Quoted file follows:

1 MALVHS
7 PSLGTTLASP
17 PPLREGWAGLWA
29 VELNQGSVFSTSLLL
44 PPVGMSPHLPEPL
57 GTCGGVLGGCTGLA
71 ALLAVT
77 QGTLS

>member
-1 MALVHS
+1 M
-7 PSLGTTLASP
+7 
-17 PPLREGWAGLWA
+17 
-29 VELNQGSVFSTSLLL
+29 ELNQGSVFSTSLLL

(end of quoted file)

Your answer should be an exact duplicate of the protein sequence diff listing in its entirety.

1 MALVHS
7 PSLGTTLASP
17 PPLREGWAGLWA
29 VELNQGSVFSTSLLL
44 PPVGMSPHLPEPL
57 GTCGGVLGGCTGLA
71 ALLAVT
77 QGTLS

>member
-1 MALVHS
+1 M
-7 PSLGTTLASP
+7 
-17 PPLREGWAGLWA
+17 
-29 VELNQGSVFSTSLLL
+29 ELNQGSVFSTSLLL